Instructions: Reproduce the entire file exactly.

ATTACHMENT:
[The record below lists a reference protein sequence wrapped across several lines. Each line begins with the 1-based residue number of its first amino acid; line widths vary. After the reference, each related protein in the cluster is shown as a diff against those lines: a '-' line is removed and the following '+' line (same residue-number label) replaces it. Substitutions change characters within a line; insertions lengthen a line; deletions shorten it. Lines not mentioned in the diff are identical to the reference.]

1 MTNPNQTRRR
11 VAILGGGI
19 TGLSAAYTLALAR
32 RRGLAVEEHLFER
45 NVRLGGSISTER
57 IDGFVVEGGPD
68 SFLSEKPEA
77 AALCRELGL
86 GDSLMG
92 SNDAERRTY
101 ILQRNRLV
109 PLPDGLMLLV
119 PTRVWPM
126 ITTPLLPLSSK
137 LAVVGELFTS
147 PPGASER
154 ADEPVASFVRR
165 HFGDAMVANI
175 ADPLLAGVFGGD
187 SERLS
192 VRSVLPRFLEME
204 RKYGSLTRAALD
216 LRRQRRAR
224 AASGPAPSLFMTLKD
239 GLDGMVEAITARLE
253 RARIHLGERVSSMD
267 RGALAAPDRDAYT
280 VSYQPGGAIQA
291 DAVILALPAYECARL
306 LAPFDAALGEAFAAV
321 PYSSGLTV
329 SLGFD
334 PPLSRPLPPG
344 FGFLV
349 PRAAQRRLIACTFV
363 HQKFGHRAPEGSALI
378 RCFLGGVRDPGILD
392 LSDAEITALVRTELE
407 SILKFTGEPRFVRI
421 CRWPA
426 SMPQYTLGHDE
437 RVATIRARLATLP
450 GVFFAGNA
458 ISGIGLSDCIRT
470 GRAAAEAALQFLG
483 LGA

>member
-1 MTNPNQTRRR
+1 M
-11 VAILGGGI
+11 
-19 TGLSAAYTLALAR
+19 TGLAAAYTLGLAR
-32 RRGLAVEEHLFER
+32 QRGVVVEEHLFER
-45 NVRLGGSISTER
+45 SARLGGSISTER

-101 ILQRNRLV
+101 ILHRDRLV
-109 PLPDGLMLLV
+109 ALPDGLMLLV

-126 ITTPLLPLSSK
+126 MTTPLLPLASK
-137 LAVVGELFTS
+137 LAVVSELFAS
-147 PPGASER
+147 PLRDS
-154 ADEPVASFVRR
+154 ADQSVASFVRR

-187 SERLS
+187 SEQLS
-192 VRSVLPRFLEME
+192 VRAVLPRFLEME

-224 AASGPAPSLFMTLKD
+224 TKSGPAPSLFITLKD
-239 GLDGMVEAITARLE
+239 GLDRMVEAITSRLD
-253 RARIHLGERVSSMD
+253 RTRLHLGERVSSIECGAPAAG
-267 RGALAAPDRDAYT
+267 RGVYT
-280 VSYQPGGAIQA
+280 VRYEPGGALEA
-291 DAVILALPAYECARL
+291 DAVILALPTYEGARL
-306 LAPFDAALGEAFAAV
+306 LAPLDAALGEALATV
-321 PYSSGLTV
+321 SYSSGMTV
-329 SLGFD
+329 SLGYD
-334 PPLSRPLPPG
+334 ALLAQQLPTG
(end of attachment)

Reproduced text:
[The record below lists a reference protein sequence wrapped across several lines. Each line begins with the 1-based residue number of its first amino acid; line widths vary. After the reference, each related protein in the cluster is shown as a diff against those lines: a '-' line is removed and the following '+' line (same residue-number label) replaces it. Substitutions change characters within a line; insertions lengthen a line; deletions shorten it. Lines not mentioned in the diff are identical to the reference.]

1 MTNPNQTRRR
11 VAILGGGI
19 TGLSAAYTLALAR
32 RRGLAVEEHLFER
45 NVRLGGSISTER
57 IDGFVVEGGPD
68 SFLSEKPEA
77 AALCRELGL
86 GDSLMG
92 SNDAERRTY
101 ILQRNRLV
109 PLPDGLMLLV
119 PTRVWPM
126 ITTPLLPLSSK
137 LAVVGELFTS
147 PPGASER
154 ADEPVASFVRR
165 HFGDAMVANI
175 ADPLLAGVFGGD
187 SERLS
192 VRSVLPRFLEME
204 RKYGSLTRAALD
216 LRRQRRAR
224 AASGPAPSLFMTLKD
239 GLDGMVEAITARLE
253 RARIHLGERVSSMD
267 RGALAAPDRDAYT
280 VSYQPGGAIQA
291 DAVILALPAYECARL
306 LAPFDAALGEAFAAV
321 PYSSGLTV
329 SLGFD
334 PPLSRPLPPG
344 FGFLV
349 PRAAQRRLIACTFV
363 HQKFGHRAPEGSALI
378 RCFLGGVRDPGILD
392 LSDAEITALVRTELE
407 SILKFTGEPRFVRI
421 CRWPA
426 SMPQYTLGHDE
437 RVATIRARLATLP
450 GVFFAGNA
458 ISGIGLSDCIRT
470 GRAAAEAALQFLG
483 LGA

>member
-1 MTNPNQTRRR
+1 M
-11 VAILGGGI
+11 
-19 TGLSAAYTLALAR
+19 TGLAAAYTLGLAR
-32 RRGLAVEEHLFER
+32 QRGVVVEEHLFER
-45 NVRLGGSISTER
+45 SARLGGSISTER

-101 ILQRNRLV
+101 ILHRDRLV
-109 PLPDGLMLLV
+109 ALPDGLMLLV

-126 ITTPLLPLSSK
+126 MTTPLLPLASK
-137 LAVVGELFTS
+137 LAVVSELFAS
-147 PPGASER
+147 PLRDS
-154 ADEPVASFVRR
+154 ADQSVASFVRR

-187 SERLS
+187 SEQLS
-192 VRSVLPRFLEME
+192 VRAVLPRFLEME

-224 AASGPAPSLFMTLKD
+224 TKSGPAPSLFITLKD
-239 GLDGMVEAITARLE
+239 GLDRMVEAITSRLD
-253 RARIHLGERVSSMD
+253 RTRLHLGERVSSIECGAPAAG
-267 RGALAAPDRDAYT
+267 RGVYT
-280 VSYQPGGAIQA
+280 VRYEPGGALEA
-291 DAVILALPAYECARL
+291 DAVILALPTYEGARL
-306 LAPFDAALGEAFAAV
+306 LAPLDAALGEALATV
-321 PYSSGLTV
+321 SYSSGMTV
-329 SLGFD
+329 SLGYD
-334 PPLSRPLPPG
+334 ALLAQQLPTG